Our sense of adventure and free thinking, wrote German weaver Anni Albers, is hampered by an over-reliance on authority. To awaken an independent spirit of speculation, Albers proposed an unmediated encounter with that which has been unshaped and unformed: materials.
For Christchurch-based artist Emma Fitts, Albers’ view offers a useful approach to making and works already made. Prioritising tactility, In the Rough: Parts 1, 2 & 3 references the practices and biographies of modernist women Anni Albers (weaver), Romaine Brooks (painter), and Eileen Gray (interior designer), as well as Fitts’ own past exhibitions. In the Rough: Parts 1, 2 & 3 is in fact Fitts’ final of a three-series exhibition that draws upon the same body of work. The approach encourages re-configuration, with components either added or edited out, re-staged or placed in new relationships to each other. For this iteration, Fitts’ works are laid out not according to conventions of media disciplines or chronology, but by a logic that stresses affect, emotion and feeling. The result finds fruitful connections between the past and present, creative disciplines, and queer and feminist stories.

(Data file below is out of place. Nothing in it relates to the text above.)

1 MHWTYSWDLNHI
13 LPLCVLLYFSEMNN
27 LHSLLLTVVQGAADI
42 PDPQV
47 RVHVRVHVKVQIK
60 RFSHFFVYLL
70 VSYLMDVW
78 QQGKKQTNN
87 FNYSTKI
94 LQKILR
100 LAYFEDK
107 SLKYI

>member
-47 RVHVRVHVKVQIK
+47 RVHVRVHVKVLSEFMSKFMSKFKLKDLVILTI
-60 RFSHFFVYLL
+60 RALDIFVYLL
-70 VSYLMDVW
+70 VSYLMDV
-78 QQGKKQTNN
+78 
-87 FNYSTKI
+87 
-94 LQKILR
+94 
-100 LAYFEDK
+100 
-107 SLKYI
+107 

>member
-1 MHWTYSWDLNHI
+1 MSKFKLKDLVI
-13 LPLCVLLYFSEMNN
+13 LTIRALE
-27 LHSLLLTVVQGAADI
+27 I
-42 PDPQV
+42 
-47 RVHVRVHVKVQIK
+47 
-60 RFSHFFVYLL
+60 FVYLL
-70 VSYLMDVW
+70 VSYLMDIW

Fitts’ work then pays particular attention to how different taxonomies render new readings of the same conditions, highlighting or even erasing certain details. It’s fitting that Te Uru’s own architecture is subsumed into the exhibition, with design interventions intended to draw attention to particularities. In emphasising a tactile approach to archives, Fitts offers an alternative to the assumed authority of art histories. Instead, a wide range of associations and narratives can emerge, driven by a direct, rather than second-hand, engagement with materials.
In the Rough: Parts 1, 2 & 3 is accompanied by a text from Thomasin Sleigh, commissioned by Fitts and The McCahon House Trust.
Image: The Huntress with Silk and Felt, 2018
16 February – 26 May 2019
Opening function Saturday 2 March, 4pm